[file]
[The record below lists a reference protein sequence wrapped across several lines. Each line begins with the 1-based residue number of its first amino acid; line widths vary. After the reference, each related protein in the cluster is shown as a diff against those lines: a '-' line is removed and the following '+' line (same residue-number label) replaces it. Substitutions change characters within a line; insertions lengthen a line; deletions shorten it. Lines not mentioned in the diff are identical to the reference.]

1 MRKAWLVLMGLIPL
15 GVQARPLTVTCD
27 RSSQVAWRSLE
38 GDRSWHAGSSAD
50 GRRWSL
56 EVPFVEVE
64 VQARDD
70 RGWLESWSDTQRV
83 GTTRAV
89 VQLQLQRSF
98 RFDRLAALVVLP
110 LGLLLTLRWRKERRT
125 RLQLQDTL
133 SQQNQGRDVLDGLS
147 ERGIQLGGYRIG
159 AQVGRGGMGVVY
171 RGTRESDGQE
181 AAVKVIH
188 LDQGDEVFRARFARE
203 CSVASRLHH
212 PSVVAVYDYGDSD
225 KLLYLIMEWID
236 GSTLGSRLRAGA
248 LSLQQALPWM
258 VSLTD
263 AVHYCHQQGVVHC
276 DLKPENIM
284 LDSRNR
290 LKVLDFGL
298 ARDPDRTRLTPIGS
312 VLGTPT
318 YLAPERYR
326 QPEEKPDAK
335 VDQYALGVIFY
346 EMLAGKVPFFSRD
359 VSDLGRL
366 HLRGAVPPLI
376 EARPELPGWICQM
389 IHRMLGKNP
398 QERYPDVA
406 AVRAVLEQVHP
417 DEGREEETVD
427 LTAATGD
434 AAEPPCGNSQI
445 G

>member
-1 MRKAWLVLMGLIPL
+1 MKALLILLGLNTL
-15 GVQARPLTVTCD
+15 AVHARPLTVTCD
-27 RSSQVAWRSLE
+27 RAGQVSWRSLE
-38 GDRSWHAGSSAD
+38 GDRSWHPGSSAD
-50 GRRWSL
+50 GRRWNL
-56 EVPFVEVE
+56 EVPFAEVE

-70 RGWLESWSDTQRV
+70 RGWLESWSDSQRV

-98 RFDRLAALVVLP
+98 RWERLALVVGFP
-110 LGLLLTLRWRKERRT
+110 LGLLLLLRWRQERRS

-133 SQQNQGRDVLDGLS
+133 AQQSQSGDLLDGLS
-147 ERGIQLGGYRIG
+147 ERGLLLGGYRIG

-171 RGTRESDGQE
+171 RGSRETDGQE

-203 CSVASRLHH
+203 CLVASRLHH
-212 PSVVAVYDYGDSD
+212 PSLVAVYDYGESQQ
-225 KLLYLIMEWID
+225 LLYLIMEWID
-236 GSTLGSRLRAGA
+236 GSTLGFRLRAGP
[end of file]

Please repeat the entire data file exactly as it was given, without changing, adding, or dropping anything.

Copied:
[The record below lists a reference protein sequence wrapped across several lines. Each line begins with the 1-based residue number of its first amino acid; line widths vary. After the reference, each related protein in the cluster is shown as a diff against those lines: a '-' line is removed and the following '+' line (same residue-number label) replaces it. Substitutions change characters within a line; insertions lengthen a line; deletions shorten it. Lines not mentioned in the diff are identical to the reference.]

1 MRKAWLVLMGLIPL
15 GVQARPLTVTCD
27 RSSQVAWRSLE
38 GDRSWHAGSSAD
50 GRRWSL
56 EVPFVEVE
64 VQARDD
70 RGWLESWSDTQRV
83 GTTRAV
89 VQLQLQRSF
98 RFDRLAALVVLP
110 LGLLLTLRWRKERRT
125 RLQLQDTL
133 SQQNQGRDVLDGLS
147 ERGIQLGGYRIG
159 AQVGRGGMGVVY
171 RGTRESDGQE
181 AAVKVIH
188 LDQGDEVFRARFARE
203 CSVASRLHH
212 PSVVAVYDYGDSD
225 KLLYLIMEWID
236 GSTLGSRLRAGA
248 LSLQQALPWM
258 VSLTD
263 AVHYCHQQGVVHC
276 DLKPENIM
284 LDSRNR
290 LKVLDFGL
298 ARDPDRTRLTPIGS
312 VLGTPT
318 YLAPERYR
326 QPEEKPDAK
335 VDQYALGVIFY
346 EMLAGKVPFFSRD
359 VSDLGRL
366 HLRGAVPPLI
376 EARPELPGWICQM
389 IHRMLGKNP
398 QERYPDVA
406 AVRAVLEQVHP
417 DEGREEETVD
427 LTAATGD
434 AAEPPCGNSQI
445 G

>member
-1 MRKAWLVLMGLIPL
+1 MKALLILLGLNTL
-15 GVQARPLTVTCD
+15 AVHARPLTVTCD
-27 RSSQVAWRSLE
+27 RAGQVSWRSLE
-38 GDRSWHAGSSAD
+38 GDRSWHPGSSAD
-50 GRRWSL
+50 GRRWNL
-56 EVPFVEVE
+56 EVPFAEVE

-70 RGWLESWSDTQRV
+70 RGWLESWSDSQRV

-98 RFDRLAALVVLP
+98 RWERLALVVGFP
-110 LGLLLTLRWRKERRT
+110 LGLLLLLRWRQERRS

-133 SQQNQGRDVLDGLS
+133 AQQSQSGDLLDGLS
-147 ERGIQLGGYRIG
+147 ERGLLLGGYRIG

-171 RGTRESDGQE
+171 RGSRETDGQE

-203 CSVASRLHH
+203 CLVASRLHH
-212 PSVVAVYDYGDSD
+212 PSLVAVYDYGESQQ
-225 KLLYLIMEWID
+225 LLYLIMEWID
-236 GSTLGSRLRAGA
+236 GSTLGFRLRAGP